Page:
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Avoiding Running Injuries

Overuse injuries commonly impact runners at some point in their life and can impact your training, performance, and competitions. At any point during the year, anywhere from 30-75% of runners may be suffering from an injury. The most common overuse injury is Achilles tendinopathy with 56.6% of athletes experience Achilles tendon overuse. This was followed by anterior knee pain at 46.4%, shin splints at 35.7%, and plantar fasciitis at 12.7%.

Why do so many runners experience injuries during their career? Running injuries can occur for a number of different reasons:

  • Muscle Imbalances

  • Mobility Deficits

  • Training Errors - running frequency, duration, improper mileage increase, surfaces, footwear

  • Lack of Cross Training

  • Improper Warm-up

Let's look at some simple principles that you can implement into your training program to help avoid running injuries and improve your performance.

Proper Warm-up

Walking, jogging, and static stretching do NOT = a proper warm-up. These activities will not prepare you properly for a run. A proper warm-up is important for all athletes of any sport. The most important aspect of a warm-up is that it prepares your body and primes your nervous system for the task ahead. Activating your nervous system prior to a run is a key component because when the nervous system is primed properly, you will be able to recruit the appropriate muscles and in the right sequence when the task requires it during your run.

For runners, it is important for a warm-up to include: dynamic stretches, glute and core activation exercises, and single leg stability. If a runner is dealing with an injury or certain mobility or muscle imbalances, it is important for the warm-up to also include exercises specific to each athlete. In the video below you will see a greater warm-up for runners that will address these key areas.

  1. Dynamic Stretches (perform 8-10 reps of each): Knee Hugs, World's Greatest Stretch, and Sumo Squat + Inchworm.

  2. Band Walks (perform 2-3 reps of 20-30 ft): Lateral band walks and monster walks

  3. Single Led RDL w/ Knee Drive (perform 2 sets of 8-12 reps/leg)

Cross Training

Cross training is an important part of any endurance athletes training regimen. However, where a lot of athletes go run is that their cross training routine does not consist of the best routine. While biking, swimming, and stretching are all great forms of exercise and less stressful on your joints than running, they do not address the main issues that can commonly lead to overuse injuries.

For runners it is important to do at least 2-3 days per week of cross training, depending on your training schedule. A proper cross training regimen should consist of strength training, mobility work, and single leg and lateral stability exercises. These days need to be focused on your areas of improvement and addressing any imbalances that you have that could lead to potential injury.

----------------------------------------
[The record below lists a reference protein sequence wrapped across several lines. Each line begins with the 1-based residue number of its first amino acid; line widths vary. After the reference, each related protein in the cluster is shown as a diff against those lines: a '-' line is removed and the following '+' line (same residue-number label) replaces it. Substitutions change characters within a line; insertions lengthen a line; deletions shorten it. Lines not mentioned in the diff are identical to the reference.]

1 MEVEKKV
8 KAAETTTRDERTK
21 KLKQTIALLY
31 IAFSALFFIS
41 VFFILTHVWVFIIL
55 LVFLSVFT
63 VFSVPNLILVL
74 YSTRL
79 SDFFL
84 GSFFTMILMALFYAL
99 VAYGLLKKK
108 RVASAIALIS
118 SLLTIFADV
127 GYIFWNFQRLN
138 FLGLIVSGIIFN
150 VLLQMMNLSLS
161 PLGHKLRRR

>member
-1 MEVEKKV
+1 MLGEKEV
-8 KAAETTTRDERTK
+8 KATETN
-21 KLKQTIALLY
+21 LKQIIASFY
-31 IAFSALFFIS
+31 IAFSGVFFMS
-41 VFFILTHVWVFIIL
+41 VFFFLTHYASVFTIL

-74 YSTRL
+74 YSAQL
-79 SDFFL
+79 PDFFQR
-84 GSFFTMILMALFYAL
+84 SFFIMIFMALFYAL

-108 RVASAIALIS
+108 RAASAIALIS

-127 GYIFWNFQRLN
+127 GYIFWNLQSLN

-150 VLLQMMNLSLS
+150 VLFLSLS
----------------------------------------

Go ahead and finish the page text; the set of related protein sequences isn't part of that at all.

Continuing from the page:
Why is it important for your cross training days to consistent of a specific regimen?

  • Strength Training: Muscle imbalances are a common cause of overuse injuries, so it is important to make sure that you addressing these specific imbalances. Also strength training helps build the resiliency of your muscles and provides stability to your joints. Also, improving strength will help improve you speed, which can improve performance when you need that kick at the end of your race

  • Mobility Work: Just as with imbalances in strength, mobility deficits can also lead to injuries. Deficits in joint mobility or muscle flexibility lead to compensation patterns in running form, which overtime can lead to problems.

  • Single Leg Stability: Single leg stability is important for the obvious reason that while running you are always on one leg; however, this is also important to address any asymmetries. It is easy to hide asymmetries with double leg exercises, so single leg exercises force you to work on your weaknesses.

  • Lateral Stability Work: Running occurs in a single plane, so it is important that your cross training days train outside of this one plane. Addressing lateral stability is important because our lateral stabilizers play a very important role in pelvis stability and core stability, which is key to maintaining proper running form. Any break down in these two things can lead to compensations.

Check out these 2 videos for great single leg stability exercises and lateral stabilization exercises for runners that you can incorporate into your cross training routine.

Avoiding Training Errors

Lack of time, eagerness to get back to training, and not allowing enough training time before a race are all reasons that training errors can occur. Common training errors include too high of running frequency and duration and increasing mileage too quickly. Proper endurance training takes time and commitment, it is easy to want to rush the process. However, following a training protocol specific to your goals is important.

An easy rule of thumb to avoid increasing your mileage is the 10% Rule. Meaning that you should not increase your total weekly mileage more than 10% each week. For example, if you start at 10 miles/week, week 2 you would run 11 miles, week 3 you would run 12.1 miles, week 4 you would run 13.3 miles, etc.

What To Do Next

Implementing these simple training principles can go a long way in reducing your risk of having an overuse running injury that can lead to you missing out on the sport you love or potentially even the race you were training for. If you are currently dealing with a running injury or you want to prevent future injuries give us a call today at 515-985-9038 or email to schedule an assessment, so we can keep you running for years to come!

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